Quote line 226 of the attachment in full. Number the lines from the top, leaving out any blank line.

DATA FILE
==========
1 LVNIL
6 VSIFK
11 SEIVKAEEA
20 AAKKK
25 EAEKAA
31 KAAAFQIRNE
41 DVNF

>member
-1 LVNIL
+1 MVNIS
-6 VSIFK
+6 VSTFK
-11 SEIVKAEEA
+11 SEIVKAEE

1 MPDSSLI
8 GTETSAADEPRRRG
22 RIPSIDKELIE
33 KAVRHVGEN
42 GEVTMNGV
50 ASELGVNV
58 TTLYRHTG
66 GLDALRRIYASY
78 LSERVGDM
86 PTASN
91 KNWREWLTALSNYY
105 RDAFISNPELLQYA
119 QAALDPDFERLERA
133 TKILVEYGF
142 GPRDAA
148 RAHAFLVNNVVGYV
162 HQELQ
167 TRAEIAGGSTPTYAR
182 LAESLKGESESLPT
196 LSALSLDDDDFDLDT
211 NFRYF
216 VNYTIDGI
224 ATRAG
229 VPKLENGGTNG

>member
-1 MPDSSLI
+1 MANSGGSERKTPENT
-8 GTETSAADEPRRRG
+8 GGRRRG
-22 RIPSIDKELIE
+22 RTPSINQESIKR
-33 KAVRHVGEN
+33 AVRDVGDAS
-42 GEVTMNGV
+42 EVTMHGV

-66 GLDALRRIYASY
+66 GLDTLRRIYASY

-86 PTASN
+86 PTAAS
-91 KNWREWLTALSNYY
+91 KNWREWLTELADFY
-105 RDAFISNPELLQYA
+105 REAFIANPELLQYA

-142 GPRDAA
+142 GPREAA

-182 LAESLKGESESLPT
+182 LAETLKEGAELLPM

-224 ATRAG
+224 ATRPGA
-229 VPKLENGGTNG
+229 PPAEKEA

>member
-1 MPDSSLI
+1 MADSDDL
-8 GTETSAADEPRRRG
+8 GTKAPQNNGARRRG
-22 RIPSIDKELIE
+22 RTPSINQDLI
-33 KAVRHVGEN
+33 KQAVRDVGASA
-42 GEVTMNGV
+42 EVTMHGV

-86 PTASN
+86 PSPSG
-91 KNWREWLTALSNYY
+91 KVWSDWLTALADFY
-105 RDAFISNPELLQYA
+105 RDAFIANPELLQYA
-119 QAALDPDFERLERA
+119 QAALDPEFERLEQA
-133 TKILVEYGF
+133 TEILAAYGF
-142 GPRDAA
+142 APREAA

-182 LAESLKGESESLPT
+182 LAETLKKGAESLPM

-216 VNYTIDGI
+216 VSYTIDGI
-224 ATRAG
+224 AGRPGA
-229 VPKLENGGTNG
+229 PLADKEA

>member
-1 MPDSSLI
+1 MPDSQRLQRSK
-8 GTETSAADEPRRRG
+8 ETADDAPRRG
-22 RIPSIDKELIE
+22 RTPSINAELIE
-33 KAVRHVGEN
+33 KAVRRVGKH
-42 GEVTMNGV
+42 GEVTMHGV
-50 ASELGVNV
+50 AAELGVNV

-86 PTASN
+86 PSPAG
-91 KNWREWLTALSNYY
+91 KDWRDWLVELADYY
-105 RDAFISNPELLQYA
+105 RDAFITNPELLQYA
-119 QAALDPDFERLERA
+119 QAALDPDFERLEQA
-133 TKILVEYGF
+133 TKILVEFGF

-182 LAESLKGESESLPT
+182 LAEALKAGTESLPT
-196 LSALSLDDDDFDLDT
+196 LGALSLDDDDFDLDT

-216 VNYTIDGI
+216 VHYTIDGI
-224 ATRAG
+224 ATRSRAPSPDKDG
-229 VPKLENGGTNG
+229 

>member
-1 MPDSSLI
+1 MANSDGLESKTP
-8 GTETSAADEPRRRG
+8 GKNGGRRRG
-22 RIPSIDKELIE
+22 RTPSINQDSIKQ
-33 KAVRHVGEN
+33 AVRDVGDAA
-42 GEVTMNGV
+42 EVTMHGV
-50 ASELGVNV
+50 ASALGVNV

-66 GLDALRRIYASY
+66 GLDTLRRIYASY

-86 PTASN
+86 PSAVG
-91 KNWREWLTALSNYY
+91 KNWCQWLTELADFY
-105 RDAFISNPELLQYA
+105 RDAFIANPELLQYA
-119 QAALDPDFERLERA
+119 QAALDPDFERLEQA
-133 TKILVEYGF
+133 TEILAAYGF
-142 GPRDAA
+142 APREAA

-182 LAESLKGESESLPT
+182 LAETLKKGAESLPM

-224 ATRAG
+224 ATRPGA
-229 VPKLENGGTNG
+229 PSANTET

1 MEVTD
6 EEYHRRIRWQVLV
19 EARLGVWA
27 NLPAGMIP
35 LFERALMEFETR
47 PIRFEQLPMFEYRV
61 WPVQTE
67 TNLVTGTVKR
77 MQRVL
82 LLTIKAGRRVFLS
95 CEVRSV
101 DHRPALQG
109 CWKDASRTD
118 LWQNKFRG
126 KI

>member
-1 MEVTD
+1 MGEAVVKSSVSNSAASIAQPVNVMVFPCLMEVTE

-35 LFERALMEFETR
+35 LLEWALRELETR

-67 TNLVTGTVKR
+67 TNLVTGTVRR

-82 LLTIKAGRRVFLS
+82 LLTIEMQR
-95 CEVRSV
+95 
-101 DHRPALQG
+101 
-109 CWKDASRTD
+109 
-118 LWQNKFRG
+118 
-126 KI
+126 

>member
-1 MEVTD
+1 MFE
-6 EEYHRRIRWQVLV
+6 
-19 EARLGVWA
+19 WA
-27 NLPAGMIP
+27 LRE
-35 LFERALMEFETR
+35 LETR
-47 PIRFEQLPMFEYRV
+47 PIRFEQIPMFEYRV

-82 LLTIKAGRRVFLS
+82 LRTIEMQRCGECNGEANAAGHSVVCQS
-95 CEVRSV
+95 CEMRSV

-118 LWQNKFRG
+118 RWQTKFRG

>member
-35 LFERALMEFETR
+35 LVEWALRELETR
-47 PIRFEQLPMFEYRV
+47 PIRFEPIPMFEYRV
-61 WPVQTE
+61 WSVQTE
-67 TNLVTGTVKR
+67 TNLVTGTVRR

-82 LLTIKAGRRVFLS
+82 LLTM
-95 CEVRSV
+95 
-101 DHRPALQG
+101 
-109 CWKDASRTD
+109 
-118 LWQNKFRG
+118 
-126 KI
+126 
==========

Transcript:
+82 LLTM